It’s about time I came clean with you all: I know next to nothing about Nintendo.
My first gaming console as a child was a Sega CD, and I say that specifically because it took 24 hours or so for my father to realize that he needed to go out and buy a Genesis for it to work. He’s been enamored with computers for as long as I can remember and was especially interested in CD technologies of that time period. He couldn’t really care less about games, but full motion video cutscenes, that excited him. Fortunately, it excited his four children as well.
I couldn’t tell you the specific rationale for it now (though it was probably monetary), but my family remained a single-brand household for a long time after that. We got a lot of use out of that Genesis. We even had a 32x! And though no American child can grow up completely without exposure to Nintendo products thanks to classmates and popular media, my siblings and I were all squarely and firmly in Sega camp, back when there indeed were such camps and a blue hedgehog led one of them.
I had a complex rationale built up for why Sonic was a vastly superior character to Mario. Who could adore some unassuming, fat, working class guy? Of course, in retrospect, my aversion to Mario would seem to have a great deal to do with image and economic issues that I’ve long struggled with. Coming from a working class background and a rather boring small town at that, I preferred the fantastic over the more directly relatable persona that Mario seemed to represent. That, and he was simply too mainstream.
Moreover, Sonic had an expanded mythology that even to this day makes Mario’s universe seem rather drab and one dimensional. Sonic was far more openly transmedic in an era when transmedia for games was, well, growing — but still rather superficial. Between the games, toys, comics, and cartoon shows (one of which possessed a dark and evolving storyline), a Sega player had a lot of resources for fan engagement even in the pre-Web period.
My siblings and I were hooked for a solid few years like this. Then, sadly, the fifth console generation happened. We convinced our father to buy us a first run Sega Saturn, and while to this day I consider NiGHTS into dreams (also by Sonic Team) my raison d’etre for getting into game studies, my older brother was not so impressed with a flying, pastel-shaded game full of flowers and coneheaded cherub creatures. The Saturn (and my copy of NiGHTS) got traded in at his insistence, and for the first time in my life, a Nintendo console took up permanent residence in my home.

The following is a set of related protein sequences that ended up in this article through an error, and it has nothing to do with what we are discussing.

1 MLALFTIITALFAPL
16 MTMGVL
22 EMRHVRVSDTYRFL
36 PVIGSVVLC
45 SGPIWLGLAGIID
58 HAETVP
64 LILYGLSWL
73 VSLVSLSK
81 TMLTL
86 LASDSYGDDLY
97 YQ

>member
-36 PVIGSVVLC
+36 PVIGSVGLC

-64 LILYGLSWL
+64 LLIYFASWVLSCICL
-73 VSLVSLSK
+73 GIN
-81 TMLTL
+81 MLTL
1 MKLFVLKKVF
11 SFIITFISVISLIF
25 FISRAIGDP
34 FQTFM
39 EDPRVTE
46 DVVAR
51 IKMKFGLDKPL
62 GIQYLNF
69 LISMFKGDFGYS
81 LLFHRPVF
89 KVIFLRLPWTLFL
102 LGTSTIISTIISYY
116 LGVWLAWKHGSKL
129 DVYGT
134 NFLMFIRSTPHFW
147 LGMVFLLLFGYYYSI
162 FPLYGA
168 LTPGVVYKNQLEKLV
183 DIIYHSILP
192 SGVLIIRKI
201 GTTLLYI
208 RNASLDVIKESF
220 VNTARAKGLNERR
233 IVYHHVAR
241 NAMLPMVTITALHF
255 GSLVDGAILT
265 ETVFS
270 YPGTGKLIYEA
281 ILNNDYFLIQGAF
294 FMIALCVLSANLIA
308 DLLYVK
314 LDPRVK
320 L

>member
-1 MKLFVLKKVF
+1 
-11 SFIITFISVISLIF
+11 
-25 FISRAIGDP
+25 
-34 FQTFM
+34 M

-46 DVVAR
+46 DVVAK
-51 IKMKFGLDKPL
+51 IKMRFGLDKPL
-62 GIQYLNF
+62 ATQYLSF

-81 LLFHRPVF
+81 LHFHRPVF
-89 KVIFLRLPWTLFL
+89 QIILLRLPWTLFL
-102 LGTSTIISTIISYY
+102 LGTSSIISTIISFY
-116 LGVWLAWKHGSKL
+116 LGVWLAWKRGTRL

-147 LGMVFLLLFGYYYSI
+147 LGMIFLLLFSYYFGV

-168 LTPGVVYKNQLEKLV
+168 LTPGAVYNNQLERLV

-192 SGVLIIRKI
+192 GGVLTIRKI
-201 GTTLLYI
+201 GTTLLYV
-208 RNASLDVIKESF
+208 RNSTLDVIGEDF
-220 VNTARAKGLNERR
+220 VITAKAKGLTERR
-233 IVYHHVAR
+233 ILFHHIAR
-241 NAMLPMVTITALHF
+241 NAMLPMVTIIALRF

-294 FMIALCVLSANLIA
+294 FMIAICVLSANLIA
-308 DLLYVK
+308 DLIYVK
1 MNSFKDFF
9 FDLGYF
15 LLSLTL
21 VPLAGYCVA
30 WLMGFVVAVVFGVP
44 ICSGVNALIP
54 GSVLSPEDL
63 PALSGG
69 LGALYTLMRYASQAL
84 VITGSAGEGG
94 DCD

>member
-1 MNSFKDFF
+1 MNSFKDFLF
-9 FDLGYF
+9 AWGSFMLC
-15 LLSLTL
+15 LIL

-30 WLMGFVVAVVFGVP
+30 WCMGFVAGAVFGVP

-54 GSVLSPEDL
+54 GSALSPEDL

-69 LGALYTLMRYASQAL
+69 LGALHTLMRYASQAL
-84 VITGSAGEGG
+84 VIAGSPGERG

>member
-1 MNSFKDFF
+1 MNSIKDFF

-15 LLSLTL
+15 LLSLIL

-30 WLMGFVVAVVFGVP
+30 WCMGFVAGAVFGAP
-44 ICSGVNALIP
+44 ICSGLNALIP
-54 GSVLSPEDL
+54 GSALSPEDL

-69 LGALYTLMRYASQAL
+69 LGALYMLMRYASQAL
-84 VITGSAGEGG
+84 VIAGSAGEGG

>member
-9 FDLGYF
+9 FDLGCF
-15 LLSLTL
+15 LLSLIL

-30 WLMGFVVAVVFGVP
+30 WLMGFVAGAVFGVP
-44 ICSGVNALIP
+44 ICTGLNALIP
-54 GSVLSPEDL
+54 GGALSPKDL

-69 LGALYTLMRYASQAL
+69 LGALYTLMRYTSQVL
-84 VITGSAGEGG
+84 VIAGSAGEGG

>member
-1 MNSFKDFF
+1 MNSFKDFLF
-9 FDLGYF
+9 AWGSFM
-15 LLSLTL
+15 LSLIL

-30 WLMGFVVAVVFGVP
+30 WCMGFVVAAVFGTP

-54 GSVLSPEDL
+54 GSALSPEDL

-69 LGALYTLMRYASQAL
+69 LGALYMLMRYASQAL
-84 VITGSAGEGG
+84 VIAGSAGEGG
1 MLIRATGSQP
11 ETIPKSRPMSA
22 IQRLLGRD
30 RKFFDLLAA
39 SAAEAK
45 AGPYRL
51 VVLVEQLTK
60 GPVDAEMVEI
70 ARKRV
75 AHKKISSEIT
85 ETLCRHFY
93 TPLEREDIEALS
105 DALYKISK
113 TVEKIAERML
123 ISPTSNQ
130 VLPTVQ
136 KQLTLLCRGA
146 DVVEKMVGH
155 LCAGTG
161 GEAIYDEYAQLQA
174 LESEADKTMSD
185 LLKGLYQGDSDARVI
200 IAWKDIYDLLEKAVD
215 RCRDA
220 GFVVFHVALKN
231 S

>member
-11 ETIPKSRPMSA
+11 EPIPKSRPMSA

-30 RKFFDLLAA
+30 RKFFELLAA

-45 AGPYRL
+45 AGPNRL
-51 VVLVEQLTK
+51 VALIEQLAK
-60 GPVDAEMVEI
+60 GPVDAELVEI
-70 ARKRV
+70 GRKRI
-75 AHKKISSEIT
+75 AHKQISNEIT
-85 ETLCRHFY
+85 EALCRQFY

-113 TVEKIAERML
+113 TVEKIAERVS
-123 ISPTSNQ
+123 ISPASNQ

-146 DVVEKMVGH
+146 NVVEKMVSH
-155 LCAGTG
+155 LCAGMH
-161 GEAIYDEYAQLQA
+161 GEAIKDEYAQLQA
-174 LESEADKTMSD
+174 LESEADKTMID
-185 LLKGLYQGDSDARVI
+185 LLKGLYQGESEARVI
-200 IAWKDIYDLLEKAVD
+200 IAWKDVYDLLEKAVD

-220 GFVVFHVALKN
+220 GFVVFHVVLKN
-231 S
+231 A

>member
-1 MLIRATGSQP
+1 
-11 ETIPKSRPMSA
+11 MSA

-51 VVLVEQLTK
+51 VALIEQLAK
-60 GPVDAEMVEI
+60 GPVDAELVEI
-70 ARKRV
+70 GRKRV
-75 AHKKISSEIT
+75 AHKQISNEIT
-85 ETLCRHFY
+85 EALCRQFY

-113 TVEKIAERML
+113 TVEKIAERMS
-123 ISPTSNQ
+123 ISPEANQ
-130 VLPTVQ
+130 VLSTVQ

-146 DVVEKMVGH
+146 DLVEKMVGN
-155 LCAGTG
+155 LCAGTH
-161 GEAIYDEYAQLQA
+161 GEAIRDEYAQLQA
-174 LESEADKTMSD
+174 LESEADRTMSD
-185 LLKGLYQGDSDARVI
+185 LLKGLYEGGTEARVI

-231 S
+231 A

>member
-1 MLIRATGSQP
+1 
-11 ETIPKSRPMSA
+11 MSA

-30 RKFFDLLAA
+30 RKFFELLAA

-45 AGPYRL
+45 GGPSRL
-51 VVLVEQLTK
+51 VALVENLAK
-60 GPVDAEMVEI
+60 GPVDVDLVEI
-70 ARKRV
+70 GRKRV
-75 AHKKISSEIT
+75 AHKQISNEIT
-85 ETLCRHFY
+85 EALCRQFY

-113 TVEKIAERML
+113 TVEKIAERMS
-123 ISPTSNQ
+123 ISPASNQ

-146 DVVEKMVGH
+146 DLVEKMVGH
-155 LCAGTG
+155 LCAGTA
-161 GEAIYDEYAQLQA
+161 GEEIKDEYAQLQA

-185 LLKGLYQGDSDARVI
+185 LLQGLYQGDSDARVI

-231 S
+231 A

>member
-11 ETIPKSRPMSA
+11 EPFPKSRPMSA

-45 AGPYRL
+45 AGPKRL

I’m embarrassed to admit it now, but we had real arguments over this at the time. For one thing, I felt entitled to be able to play the games that I wanted as well. It’s sadly common that younger, especially female players will get their media access dictated to them by the older men in their family, but this was the first time to my recollection that I had an actual and sustained objection to my brother and father’s overriding gaming preferences. Resentment bred. I saved up allowance and grade money for two years and then bought my own Saturn and copy of NiGHTS — my first independent media purchase.
By the time that the Dreamcast was announced we had turned into a fully-fledged multi-console household, but I still did not identify as a Nintendo fan. I had gotten decently far in Mario 64 and was still moderately into Pokemon, but I had never played a Zelda, a Donkey Kong, or a Kirby, and I felt no particular inclination to change that. Sony was neutral territory — being the newcomer, it seemed more of a threat to Nintendo’s hegemony than my beloved underdog Sega, and besides, they had all the great JRPGs — but Nintendo itself remained this spectre in the far corner, with all its clunky, childlike graphics and preference for primary colors. The notion that I was in fact missing out on an entire pantheon of important characters wouldn’t become clear to me for years to come, during which time Sega would drop out of the console business for good, develop iteratively more shameful Sonic games and constantly peddle its former glory as Wiiware and iOS downloads. The day I decided, recently, to follow the official Sega feed on Twitter and found that they were holding daily raffle contests for $0.99 iPad versions of their ten-years-old games part of me died inside.
My professor asked about this recently, when the subject came up in a gaming biography assignment. “I suppose it’s not as much like being an orphan as watching one’s parents descend into ineffectiveness and drug addiction,” I said, echoing that one vile Penny Arcade strip as much as anything else. As a brand whose subsequent downfall seems to all too closely parallel contemporary economic downturns, moral-political upheavals, and –admittedly — the breakdown of my actual family that was going on at the time, losing Sega as my “console parent” came to embody my own coming of age disillusionment. The fact that I then had no alternative gaming histories to relate to only fed this feeling of isolation and abandonment in an increasingly diversifying (and yet also increasingly Nintendo-nostalgic) game market.
Not to sound overly melodramatic, of course. The seventh console generation restored my faith considerably for completely non-Freudian and entirely pragmatic reasons of being an intensely fun time to be a gamer. But somewhere in me still resides the bitter Sega orphan that, like a Firefly Browncoat or a Justin Bieber fan at the Grammys, wishes history had turned out differently. For the most part, however, it rarely affects my role as a critic.
Except for every now and then when I see how easily Nintendo can enrapture its fans with one or two appropriately placed nostalgic references that don’t hold the same affective property for me at all. At that moment, I get a little exasperated. And also envious.